Influencer Marketing: How to Sell to Someone Else’s Audience

Better influencer marketing

Influencer marketing has been around for quite a while: Back in 1905, baseball slugger Honus Wagner signed a deal with the Hillerich & Bradsby company to include his signature on a special line of bats called Louisville Sluggers.

Since then, we’ve all seen athletes, celebrities, and politicians appear in endorsements of various types.

But in the social media era – when almost anyone can build a significant audience with enough work – influencer marketing has become much more accessible for everyone.

However, the process of influencer marketing isn’t as simple as finding the most-followed profiles on social media and paying them to promote your product; If you want your influencer marketing efforts to be a success, follow the steps below while planning and executing your campaign.

Get the bonus content: 5 Great Examples of Influencer Marketing

Go beyond follower count

Follower count is the social media metric that gets the most attention, especially among brands that are considering paying people to increase the exposure of their product or service.

But judging the potential value of influencer partnerships based on follower count alone is a misguided approach to this kind of marketing.

First, now that everyone knows companies will pay serious money to social media users with a lot of followers, buying followers has become a common practice. Many unscrupulous aspiring influencers will shell out money for followers they didn’t earn to make themselves more attractive to prospective clients.

Needless to say, these purchased followers are not the ideal audience for an influencer marketing campaign. You’ve also got to take into account the type of followers that a potential influencer partner may have.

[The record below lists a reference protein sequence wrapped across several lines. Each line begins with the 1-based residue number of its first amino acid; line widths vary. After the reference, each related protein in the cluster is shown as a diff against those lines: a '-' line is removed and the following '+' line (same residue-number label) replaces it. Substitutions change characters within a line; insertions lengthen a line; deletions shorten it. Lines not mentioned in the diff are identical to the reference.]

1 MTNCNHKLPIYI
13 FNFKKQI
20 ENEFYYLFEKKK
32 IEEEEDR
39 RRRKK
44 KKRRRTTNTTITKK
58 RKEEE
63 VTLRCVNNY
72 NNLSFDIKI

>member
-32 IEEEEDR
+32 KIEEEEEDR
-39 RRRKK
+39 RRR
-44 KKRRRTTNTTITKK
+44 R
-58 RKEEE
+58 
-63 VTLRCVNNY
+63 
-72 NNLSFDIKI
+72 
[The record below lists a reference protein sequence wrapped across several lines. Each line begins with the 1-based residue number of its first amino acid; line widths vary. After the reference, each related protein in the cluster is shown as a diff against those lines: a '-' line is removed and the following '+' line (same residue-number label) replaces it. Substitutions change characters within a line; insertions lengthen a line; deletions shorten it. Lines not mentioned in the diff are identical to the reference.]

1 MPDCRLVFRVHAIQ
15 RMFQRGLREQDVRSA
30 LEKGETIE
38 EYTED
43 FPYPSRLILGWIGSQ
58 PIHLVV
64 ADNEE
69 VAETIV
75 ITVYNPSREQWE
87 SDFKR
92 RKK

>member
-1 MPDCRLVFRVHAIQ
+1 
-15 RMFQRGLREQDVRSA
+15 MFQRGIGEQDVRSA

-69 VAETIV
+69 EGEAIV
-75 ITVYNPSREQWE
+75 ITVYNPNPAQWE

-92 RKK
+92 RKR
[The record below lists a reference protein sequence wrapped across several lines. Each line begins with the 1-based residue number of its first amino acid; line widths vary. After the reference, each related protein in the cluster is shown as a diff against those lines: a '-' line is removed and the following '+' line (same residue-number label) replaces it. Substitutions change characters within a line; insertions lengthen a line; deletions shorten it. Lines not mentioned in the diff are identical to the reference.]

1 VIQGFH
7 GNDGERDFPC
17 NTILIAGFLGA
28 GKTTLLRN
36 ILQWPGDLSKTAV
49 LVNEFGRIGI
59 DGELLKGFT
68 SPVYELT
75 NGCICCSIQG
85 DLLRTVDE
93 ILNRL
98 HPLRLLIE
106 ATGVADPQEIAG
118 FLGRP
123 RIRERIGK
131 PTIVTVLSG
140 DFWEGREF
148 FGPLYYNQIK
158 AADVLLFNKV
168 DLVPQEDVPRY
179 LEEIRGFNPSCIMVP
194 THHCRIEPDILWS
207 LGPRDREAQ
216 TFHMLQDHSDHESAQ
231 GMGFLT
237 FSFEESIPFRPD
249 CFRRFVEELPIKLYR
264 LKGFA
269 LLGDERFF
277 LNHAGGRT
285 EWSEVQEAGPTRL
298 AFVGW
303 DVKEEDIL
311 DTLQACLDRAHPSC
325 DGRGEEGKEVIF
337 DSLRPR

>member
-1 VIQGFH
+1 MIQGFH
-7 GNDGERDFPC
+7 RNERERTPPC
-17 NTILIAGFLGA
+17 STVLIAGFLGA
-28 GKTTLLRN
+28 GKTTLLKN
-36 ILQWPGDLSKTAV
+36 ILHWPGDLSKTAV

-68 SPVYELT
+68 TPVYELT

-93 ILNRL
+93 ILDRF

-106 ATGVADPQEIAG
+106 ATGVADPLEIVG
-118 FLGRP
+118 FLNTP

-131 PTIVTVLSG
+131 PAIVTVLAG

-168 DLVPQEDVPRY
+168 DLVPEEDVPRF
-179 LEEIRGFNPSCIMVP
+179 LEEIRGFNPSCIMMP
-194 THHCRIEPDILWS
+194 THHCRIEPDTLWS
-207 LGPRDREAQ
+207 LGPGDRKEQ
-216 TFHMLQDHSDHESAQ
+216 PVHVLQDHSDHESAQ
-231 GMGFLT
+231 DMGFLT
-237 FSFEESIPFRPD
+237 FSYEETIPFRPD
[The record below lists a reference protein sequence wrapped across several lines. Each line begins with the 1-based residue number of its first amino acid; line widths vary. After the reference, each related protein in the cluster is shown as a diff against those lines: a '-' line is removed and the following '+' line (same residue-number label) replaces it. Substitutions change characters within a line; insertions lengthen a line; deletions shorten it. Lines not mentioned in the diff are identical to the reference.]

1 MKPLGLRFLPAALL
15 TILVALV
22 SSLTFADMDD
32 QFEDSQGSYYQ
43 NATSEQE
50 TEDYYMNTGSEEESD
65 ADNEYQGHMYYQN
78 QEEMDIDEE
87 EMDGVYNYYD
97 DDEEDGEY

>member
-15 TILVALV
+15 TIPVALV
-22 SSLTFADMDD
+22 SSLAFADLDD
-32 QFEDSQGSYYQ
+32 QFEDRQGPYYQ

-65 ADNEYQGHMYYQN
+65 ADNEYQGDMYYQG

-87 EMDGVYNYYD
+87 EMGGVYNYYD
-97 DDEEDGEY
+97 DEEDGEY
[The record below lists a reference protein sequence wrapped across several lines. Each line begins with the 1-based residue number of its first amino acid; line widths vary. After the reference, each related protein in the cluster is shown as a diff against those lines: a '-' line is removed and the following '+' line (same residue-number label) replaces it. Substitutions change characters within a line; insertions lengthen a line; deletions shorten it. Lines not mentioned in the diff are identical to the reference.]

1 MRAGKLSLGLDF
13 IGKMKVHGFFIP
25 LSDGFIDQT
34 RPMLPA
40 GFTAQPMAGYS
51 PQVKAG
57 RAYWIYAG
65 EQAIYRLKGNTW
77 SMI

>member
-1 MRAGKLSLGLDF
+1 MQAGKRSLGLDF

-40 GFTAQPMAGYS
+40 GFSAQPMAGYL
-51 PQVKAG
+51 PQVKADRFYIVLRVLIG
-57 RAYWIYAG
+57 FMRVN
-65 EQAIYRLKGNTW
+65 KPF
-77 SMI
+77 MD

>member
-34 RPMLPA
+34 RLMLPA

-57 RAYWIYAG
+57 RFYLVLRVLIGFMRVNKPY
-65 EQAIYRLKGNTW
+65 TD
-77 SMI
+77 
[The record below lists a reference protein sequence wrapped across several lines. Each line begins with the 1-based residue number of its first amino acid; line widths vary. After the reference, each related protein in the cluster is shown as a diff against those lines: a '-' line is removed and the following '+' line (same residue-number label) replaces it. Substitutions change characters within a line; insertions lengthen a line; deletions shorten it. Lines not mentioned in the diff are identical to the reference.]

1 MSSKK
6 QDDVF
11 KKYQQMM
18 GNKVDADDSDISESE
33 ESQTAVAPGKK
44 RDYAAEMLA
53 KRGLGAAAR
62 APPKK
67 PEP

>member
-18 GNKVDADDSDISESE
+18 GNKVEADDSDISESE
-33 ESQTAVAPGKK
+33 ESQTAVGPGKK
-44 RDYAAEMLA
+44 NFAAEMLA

For example, if you offer a cloud-based accounting software targeted at CFOs, it might be effective to target a startup entrepreneur with 500,000 followers. On the other hand, an influencer focused specifically on corporate accounting or CFOs with only 40,000 followers could actually be a more effective influencer partner for you because they likely have more potential customers in their audience – even though their total reach is smaller.

This simple example illustrates why it’s so important to dig deeper than the numbers.

Speaking of numbers…

Ask for some audience data

You don’t need to be a social media master to understand follower counts – but as we mentioned above, followers don’t tell the whole story.

A few other important metrics to consider include:

  • Engagement. This broad metric category includes likes, shares, comments and reposts. As the name implies, engagement is a way to determine how active a social media account’s followers are. A smaller audience with higher engagement can be much more valuable than an account with a larger audience that doesn’t pay close attention to their posts.
  • Follower growth. How often does a social media account gain or lose followers? Growth or “churn” rate indicates the frequency at which people start or stop following the account. Ideally, you want to have a steady growth rate that shows the account getting an increased amount of attention over time.
  • Impressions. This tells you the specific number of times an account’s post gets viewed by other users. Unlike engagement – which is when a viewer takes action on a post by sharing or liking it – impressions simply tell you when a post appears on someone’s feed or timeline.

The specific kinds of metrics you ask about will vary depending on the nature of your campaign and its goals. In fact, just the process of asking for additional information from a potential influencer partner can give you a lot of information about them.

If they are reticent to go into detail about their social media audience, or talk to you about numbers besides their follower count, it’s a sign that they might not be a good partner.